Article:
Posted 19 April 2010 - 03:13 PM
Posted 19 April 2010 - 04:42 PM
A week is not much time to dry a thick sculpture.
Candling them won't totally dry them either.
It takes time and patience because you want them to dry evenly and
I suspect your outsides were dry while the insides were not and that set
up a lot of stress on the work.
To test for dryness ...
You should be able to rest your hand anywhere on the piece and
it should not feel cool ...
I used to wonder why people gave directions like "dry slowly' ... heck, what does that mean?
A day, a week, a month?
As in most everything in pottery ... it depends.
Could be a day, a week or a month.
Contemporary Fine Colored Porcelain
TRY ... FAIL ... LEARN ... REPEAT
Posted 19 April 2010 - 07:52 PM
Posted 20 April 2010 - 02:19 PM
I have never had a problem firing my sculptures. I do however let the work dry five weeks before I even consider firing. Five weeks is not a magic number it just seems to work well for me. I then fire on low (vented), continue on medium (closed kiln) and finish on high to cone 05. The entire process takes about ten hours. I can give you my entire proceedure if you like but Chris and Paul are correct, the work is not dry enough.
Posted 21 April 2010 - 11:32 AM
Posted 12 May 2010 - 01:33 PM
My sculpture class made busts based on Philippe Faraut's DVD, and every single one cracked apart in the firing. They were definitely dry--they air-dried for a week, then soaked at 150 degrees in the kiln for 12 hours, vented, before firing slowly (about 21 hours) to Cone 05. What went wrong? I have never really fired any sculptures, just high school art projects and my own functional pottery, never anything as thick as these busts. They took over a week to make--did we work on them too long, perhaps letting them get too dry between work sessions? Does anyone have any advice for what I could do next time?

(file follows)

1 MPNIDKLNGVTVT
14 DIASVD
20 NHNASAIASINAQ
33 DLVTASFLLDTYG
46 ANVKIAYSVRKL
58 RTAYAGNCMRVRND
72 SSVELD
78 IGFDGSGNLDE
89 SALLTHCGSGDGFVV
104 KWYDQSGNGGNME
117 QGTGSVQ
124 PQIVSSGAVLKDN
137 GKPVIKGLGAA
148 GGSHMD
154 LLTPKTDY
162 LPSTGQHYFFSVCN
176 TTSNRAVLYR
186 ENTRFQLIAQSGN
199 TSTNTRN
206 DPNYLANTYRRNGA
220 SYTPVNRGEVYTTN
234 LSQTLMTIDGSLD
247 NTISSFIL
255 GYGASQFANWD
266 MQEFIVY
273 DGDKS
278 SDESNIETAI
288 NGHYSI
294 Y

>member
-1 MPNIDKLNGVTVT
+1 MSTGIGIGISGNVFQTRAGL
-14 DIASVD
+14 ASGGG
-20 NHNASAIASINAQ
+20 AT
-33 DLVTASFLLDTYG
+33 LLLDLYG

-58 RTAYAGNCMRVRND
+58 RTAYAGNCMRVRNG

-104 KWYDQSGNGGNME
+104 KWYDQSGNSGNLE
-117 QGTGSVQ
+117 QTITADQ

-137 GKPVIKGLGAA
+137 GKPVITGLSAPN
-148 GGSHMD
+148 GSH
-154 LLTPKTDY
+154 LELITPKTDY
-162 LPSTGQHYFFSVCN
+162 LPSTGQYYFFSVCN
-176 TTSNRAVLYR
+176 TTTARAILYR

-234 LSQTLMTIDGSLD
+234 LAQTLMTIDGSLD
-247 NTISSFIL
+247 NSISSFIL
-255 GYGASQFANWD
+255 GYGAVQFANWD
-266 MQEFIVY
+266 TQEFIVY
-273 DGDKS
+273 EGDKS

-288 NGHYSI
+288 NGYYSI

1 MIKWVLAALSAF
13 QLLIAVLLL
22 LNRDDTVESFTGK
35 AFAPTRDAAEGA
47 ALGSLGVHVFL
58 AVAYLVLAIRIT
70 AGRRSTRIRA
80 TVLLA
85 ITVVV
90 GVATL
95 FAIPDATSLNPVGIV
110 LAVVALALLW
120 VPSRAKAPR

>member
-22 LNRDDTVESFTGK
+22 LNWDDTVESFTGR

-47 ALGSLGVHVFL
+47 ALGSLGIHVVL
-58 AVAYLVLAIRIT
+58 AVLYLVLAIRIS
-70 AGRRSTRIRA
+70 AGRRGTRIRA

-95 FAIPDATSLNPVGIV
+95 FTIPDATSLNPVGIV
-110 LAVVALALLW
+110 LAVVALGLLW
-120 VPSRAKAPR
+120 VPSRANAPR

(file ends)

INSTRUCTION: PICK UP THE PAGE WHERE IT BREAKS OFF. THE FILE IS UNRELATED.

This happens a lot to portraiture sculptors. I have a friend who went through the exact same thing. Her piece was the only one that survived the bisque stage from her class. Her saving grace was that her bust was drying on the rack for over 2 months.
I agree a week is definitely not enough time for regular clay to dry out completely, especially in the thick areas where it's hard to hollow out. Any moisture remaining is a killer.
As a result of her experience, she switched over to using paper clay for all her sculptures and is having a great time with it.
Hope this helps.
Posted 01 June 2010 - 08:45 PM
Unless you live in a very arid place like the Arizona or Texas, a piece like a bust would need to dry for months to get bone dry because of the humidity in your studio.
Which if you are mopping and wet cleaning like a good teacher would insist on for safety it would be.
Unlike smaller work where you can take almost dry greenware and dry it in a low heat kiln, large pieces like the portrait busts need to be absolutely bone dry before they are fired. They also need to get to bone dry slowly (partially covered with plastic). If dried too quickly the outside will shrink more rapidly than the inside and the surface will crack.
As the clay moves from leather hard to bone dry, the color of the clay will change ... it will become chalky and will not be cool to the touch.
Touch the inside of the piece too where you hollowed it out to test to see if it feels cool. If it does, wait.
Always err on the side of caution when drying large pieces. If in doubt, wait.
Another suggestion is to try using P-clay (Paper clay) for your students next portrait bust project.
The paper fibers in the clay body allow the pieces to dry more evenly... they wick moisture from the inside to the outside.
You can also force/speed the drying process without being afraid of the outside cracking.
Heather in Joplin
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